Percocet is a powerful opioid that is used to relieve moderate to severe pain. This prescription medication is considered a Schedule II controlled substance because it has a high potential for abuse and addiction. It’s often prescribed for patients with situations such as severe injuries or after surgery.
Percocet has both the opioid oxycodone and the over-the-counter medication acetaminophen. As of 2017, oxycodone was the 52nd most frequently prescribed opioid drug in the United States. However, there was no way to tell which combination was actually prescribed (Read here about Percocet withdrawal symptoms).
OxyContin contains the medicinal ingredient oxycodone, but it is not in an immediate-release formulation. These extended-release pills offer longer-lasting relief than immediate-release oxycontin, which has a shorter impact. It can treat discomfort caused by injuries that need long-term management. It can also help manage cancer-related pain and arthritis.
OxyContin comes in different doses, ranging from 10 mg to 80mg of oxycodone in its time-released formulation, providing relief for up to twelve hours. Initially, OxyContin stood out from the rest of the opioid medications due to its ability to provide constant analgesia, which was not available from most other short-acting opioids.
Difference between oxycodone vs OxyContin
They are essentially the same things, but the main difference between them is that OxyContin is a long-lasting version of oxycodone. OxyContin may also be called a “controlled release” or an “extended-release” tablet. Oxycodone is released in two phases; the first phase lasts for four hours, followed by the second phase which lasts for another eight hours. The first layer of the tablet allows for the initial rapid delivery of oxycodone to the body, which provides relief within about 20 minutes. The outer layer gradually releases the remaining medication over a 12-hour period.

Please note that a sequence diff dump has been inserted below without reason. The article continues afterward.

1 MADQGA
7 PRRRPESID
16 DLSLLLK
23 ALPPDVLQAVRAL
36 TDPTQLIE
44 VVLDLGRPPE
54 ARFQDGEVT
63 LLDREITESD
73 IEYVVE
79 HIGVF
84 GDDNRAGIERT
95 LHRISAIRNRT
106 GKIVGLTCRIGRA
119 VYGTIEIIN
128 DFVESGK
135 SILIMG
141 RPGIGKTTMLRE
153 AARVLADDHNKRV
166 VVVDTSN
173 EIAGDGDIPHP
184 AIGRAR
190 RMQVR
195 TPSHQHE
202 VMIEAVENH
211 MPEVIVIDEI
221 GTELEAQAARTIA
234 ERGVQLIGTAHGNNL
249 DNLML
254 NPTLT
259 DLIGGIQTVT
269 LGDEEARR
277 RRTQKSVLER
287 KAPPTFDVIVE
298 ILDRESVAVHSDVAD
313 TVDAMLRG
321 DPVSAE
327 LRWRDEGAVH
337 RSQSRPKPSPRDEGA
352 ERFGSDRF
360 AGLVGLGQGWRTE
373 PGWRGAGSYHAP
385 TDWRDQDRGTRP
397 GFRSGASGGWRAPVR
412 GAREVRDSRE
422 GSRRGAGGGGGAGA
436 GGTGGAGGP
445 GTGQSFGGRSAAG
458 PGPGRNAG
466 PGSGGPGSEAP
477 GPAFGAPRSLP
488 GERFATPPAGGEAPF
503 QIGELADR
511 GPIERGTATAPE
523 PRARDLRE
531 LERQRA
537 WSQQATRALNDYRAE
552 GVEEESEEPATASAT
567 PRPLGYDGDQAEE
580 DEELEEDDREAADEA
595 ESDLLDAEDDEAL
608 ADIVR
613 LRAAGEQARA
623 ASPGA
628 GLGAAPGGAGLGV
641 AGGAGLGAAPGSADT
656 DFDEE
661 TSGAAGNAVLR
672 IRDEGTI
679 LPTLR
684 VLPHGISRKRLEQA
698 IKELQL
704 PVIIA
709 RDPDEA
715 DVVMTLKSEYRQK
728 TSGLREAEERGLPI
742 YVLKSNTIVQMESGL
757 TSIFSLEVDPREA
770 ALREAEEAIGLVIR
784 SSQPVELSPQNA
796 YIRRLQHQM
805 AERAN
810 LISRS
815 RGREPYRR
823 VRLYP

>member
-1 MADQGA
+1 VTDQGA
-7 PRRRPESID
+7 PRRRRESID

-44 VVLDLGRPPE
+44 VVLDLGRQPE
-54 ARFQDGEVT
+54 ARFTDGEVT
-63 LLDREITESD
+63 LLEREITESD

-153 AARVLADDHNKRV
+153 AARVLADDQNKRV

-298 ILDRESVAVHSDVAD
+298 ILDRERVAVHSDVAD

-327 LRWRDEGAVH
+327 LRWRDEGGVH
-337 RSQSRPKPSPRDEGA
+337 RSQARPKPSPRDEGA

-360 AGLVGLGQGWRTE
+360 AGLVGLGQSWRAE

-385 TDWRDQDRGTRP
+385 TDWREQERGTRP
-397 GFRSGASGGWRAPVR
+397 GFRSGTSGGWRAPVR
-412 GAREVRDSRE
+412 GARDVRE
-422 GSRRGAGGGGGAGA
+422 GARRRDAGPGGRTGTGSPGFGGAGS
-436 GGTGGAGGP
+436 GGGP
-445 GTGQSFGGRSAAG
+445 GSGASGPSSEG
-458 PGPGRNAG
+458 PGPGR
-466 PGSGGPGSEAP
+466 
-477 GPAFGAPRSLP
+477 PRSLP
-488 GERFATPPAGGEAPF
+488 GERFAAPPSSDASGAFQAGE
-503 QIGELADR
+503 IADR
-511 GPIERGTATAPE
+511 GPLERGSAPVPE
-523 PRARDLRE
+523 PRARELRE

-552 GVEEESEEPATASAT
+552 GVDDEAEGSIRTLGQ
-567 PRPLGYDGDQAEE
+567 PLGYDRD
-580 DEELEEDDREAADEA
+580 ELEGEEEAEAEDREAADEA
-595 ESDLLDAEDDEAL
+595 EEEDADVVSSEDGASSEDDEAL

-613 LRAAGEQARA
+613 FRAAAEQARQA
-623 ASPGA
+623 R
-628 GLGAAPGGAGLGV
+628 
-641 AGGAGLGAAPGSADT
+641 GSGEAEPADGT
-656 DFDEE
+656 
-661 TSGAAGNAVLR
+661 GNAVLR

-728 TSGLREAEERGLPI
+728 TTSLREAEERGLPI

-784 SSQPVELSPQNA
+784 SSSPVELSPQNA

Oxycodone is an opioid analgesic that provides relief for about 4 to 6 hours so it needs to be given at least four to six times a day to provide all-day relief. Opioids are usually given for acute pain such as that following surgery, trauma, or infection. However, some opioids may be used for chronic pain, such as that associated with cancer. This prescription should only be considered for patients who have tried other medications and have not found them helpful.
There are many different types of opioids available, and not all are equally effective. They can vary depending on the frequency of doling out doses, potency, side effects, active ingredients, and whether they’re addictive. If you’re prescribed multiple opioids at the same time, you need to be aware of the differences between them.
Both are pain relievers that belong to the class called opioids or narcotics. Opioids are either made from naturally occurring opiates (extracted from the poppy plant) or synthetic derivatives of them (synthetic opioids). Many of the most commonly prescribed narcotic medications are classified as Schedule II drugs by the U.S. Drug Enforcement Administration.
While these medications may have some significant medicinal benefits, they are also substances that have a significant potential to be addictive. Individuals who use them for significant periods of time are at risk of developing a physical dependence on them (Read here about Oxycontin withdrawal symptoms).
Opioid Abuse Warnings
Combination formulations (Oxycodone-acetaminophen & Oxycodone-Ibuprofen) offer extra pain relief or anti-inflammation without increasing the dose of the narcotic analgesic.
It is important to note that prescribing any of these combinations should not be taken lightly, as they have been associated with long-term physical and psychological dependence, especially when used for conditions as innocuous as toothaches.
Oxycodone comes in several different brands, including Percocet and Percodan. OxyContin is a brand name and isn’t available in generic form. Over the past 20 years, OxyContin has been marketed with a warning against breaking the tablets into smaller pieces for consumption because doing so causes rapid absorption of the medication after ingestion, which may result in an overdose. This warning unintentionally alerted doctors and patients about how to misuse this medication. As a result, OxyContin became a central focus of the opiate epidemic.
Each of these prescriptions contains warnings about addiction and misuse. There is some legitimate value in using OxyContin to treat various forms of chronic discomfort, but it also has a high risk of abuse. The issue is that those who abuse OxyContin can crush these pills before snorting or dilute them and inject them for a faster, more potent effect than they would experience by taking the pill orally.